BOGOTA (Reuters) - The El Nino weather phenomenon could reduce rainfall in Colombia by 80 percent in the first quarter of 2019, the country’s environment minister said on Tuesday, causing water shortages and forest fires.
El Nino is a warming of ocean surface temperatures in the Pacific. In Colombia it is associated with crop damage and flash floods, while in other countries it can cause intense rain.
The South American country, where the majority of electricity is generated with hydropower, suffered nearly a year of drought conditions between 2015 and 2016 which almost led to energy rationing.
“El Nino is maturing and in its maturity is impacting 90 percent of the country,” Environment Minister Ricardo Lozano told journalists.
The government is working to prevent forest fires and avoid further deforestation in Colombia’s Amazon region, he said, adding that low rainfall may extend beyond the first quarter. He called on residents to save water to avoid potential rationing.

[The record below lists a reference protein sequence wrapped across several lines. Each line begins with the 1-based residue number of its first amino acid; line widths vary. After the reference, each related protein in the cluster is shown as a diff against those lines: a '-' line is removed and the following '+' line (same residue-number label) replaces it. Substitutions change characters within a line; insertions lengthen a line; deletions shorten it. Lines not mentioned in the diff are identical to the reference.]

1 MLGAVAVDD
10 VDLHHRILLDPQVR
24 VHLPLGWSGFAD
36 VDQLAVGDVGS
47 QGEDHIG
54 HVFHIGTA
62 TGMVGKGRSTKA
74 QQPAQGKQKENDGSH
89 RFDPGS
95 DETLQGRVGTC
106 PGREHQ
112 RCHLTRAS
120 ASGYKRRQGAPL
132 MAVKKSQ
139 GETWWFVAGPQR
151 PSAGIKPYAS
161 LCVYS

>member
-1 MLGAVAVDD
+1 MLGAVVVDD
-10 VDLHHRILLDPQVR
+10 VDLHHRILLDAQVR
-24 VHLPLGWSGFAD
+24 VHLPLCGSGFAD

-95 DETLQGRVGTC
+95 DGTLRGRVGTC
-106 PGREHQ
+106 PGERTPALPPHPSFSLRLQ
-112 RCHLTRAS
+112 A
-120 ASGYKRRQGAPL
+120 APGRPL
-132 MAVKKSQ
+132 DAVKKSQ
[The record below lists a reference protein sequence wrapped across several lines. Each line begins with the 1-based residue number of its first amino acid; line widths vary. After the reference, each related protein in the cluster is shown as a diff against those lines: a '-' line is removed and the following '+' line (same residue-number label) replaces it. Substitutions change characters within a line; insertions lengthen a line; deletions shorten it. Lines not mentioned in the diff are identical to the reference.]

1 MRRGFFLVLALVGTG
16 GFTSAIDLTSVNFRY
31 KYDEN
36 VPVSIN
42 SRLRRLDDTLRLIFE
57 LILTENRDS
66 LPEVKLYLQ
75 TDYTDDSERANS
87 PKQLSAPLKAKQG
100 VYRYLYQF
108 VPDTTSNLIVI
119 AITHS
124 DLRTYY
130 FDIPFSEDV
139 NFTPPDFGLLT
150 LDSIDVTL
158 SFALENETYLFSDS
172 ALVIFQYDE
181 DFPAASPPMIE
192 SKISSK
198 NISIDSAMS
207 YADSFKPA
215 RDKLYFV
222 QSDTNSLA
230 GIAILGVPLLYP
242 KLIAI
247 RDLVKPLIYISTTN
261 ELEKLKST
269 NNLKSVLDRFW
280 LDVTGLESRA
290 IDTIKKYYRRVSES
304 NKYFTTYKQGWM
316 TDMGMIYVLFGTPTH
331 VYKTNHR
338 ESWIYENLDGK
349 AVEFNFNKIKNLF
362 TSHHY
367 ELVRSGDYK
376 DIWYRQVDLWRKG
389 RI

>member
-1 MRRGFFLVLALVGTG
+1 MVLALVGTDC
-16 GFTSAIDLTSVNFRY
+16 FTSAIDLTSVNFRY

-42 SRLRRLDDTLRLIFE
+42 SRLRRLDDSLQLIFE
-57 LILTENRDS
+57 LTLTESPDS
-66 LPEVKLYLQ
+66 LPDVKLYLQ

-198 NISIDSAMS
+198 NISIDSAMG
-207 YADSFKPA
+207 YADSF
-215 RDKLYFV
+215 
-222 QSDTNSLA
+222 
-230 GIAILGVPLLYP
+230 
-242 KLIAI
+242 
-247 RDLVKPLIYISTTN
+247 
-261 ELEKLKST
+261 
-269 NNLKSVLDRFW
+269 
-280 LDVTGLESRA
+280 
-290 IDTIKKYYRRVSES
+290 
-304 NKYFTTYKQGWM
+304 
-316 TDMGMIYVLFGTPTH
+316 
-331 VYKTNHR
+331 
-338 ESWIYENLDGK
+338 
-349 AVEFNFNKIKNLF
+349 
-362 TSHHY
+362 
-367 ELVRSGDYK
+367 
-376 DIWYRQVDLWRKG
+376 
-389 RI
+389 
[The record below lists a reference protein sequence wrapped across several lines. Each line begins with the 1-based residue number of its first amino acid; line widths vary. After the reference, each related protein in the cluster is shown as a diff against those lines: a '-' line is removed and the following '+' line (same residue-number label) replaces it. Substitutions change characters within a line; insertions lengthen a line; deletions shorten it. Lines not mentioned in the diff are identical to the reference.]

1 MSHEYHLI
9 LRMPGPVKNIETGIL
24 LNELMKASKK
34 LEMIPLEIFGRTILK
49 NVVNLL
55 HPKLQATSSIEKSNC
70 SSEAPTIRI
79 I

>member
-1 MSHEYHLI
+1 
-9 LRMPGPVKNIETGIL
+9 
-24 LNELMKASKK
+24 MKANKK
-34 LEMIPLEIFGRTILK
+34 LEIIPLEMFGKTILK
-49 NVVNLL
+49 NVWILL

El Nino can also negatively affect coffee and banana crops. Colombia is the world’s top grower of washed arabica coffee.
Drought also generally causes an increase in food prices, with the potential to stoke short-term inflation.
Reporting by Luis Jaime Acosta; Writing by Julia Symmes Cobb; Editing by Helen Murphy and Paul Simao